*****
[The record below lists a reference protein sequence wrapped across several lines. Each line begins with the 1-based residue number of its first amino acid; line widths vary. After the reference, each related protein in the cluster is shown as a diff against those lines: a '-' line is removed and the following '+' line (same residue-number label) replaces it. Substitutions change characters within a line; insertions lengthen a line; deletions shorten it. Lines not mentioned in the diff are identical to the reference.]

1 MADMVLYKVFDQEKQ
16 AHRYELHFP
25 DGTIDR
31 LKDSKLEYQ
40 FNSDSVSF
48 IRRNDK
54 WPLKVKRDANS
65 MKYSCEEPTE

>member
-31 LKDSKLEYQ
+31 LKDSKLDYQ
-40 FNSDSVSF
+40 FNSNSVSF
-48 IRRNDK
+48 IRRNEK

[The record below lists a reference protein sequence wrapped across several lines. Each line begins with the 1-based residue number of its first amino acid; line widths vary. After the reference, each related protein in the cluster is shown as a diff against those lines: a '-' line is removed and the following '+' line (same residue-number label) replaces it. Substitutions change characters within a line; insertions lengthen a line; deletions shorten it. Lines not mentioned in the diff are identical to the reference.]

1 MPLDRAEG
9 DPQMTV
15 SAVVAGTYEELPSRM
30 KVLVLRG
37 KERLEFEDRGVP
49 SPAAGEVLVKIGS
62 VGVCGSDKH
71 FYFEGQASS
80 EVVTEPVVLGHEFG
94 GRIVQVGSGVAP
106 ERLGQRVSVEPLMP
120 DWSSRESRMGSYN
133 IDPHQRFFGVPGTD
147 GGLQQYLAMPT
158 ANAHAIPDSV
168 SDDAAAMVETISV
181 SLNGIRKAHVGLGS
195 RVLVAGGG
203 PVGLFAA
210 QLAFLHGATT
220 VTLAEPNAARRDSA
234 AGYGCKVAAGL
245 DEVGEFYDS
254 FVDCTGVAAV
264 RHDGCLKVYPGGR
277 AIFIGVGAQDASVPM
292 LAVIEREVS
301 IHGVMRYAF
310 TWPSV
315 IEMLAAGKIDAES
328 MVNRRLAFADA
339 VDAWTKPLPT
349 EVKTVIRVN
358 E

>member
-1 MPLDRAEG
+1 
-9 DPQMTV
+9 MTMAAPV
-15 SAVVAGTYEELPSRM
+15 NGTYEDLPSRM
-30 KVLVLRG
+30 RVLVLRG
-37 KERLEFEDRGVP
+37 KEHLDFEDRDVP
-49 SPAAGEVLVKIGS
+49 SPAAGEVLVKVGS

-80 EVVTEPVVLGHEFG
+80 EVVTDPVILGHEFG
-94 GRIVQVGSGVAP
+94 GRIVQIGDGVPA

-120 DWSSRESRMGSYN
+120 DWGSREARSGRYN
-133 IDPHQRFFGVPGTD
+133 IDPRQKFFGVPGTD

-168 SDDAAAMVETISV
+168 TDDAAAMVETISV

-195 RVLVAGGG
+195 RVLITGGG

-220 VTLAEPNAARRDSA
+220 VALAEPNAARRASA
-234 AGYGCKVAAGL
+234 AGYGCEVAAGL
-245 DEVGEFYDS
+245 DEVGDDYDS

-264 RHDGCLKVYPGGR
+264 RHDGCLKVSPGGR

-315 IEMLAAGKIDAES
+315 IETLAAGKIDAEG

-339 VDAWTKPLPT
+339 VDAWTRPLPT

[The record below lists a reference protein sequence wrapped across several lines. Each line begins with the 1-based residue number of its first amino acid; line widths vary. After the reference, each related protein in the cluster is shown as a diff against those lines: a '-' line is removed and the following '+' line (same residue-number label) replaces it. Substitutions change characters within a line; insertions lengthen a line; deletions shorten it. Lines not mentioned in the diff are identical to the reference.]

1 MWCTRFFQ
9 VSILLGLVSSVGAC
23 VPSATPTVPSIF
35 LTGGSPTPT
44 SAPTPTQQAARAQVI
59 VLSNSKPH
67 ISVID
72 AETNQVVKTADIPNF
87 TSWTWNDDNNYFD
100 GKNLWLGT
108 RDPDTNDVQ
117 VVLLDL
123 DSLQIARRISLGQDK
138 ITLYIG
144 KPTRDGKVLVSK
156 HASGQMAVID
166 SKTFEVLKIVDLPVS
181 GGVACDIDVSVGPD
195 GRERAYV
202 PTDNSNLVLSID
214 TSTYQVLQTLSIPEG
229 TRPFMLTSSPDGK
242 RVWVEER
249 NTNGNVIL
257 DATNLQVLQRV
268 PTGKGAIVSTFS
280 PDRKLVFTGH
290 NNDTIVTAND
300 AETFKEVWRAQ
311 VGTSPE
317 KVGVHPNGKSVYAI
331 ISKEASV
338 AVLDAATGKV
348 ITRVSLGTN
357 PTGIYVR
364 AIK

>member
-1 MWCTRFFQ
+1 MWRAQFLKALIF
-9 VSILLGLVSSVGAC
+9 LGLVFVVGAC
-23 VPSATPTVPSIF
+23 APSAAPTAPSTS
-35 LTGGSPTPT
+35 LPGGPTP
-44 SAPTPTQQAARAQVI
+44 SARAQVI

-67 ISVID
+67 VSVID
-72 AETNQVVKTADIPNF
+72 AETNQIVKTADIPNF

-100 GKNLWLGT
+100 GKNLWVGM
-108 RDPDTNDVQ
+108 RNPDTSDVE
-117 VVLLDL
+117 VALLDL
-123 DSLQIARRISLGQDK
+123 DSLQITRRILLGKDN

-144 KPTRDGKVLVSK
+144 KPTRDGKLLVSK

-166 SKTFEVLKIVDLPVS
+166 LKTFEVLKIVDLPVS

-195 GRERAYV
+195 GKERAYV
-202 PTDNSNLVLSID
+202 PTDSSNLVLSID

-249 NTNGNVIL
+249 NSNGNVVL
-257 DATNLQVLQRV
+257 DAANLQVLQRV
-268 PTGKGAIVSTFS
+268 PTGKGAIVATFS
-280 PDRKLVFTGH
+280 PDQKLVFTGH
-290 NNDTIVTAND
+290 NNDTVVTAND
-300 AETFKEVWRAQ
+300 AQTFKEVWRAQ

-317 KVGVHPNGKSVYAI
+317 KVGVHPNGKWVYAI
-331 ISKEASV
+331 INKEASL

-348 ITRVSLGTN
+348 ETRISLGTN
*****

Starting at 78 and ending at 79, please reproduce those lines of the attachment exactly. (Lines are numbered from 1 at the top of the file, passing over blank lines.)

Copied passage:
+220 VALAEPNAARRASA
-234 AGYGCKVAAGL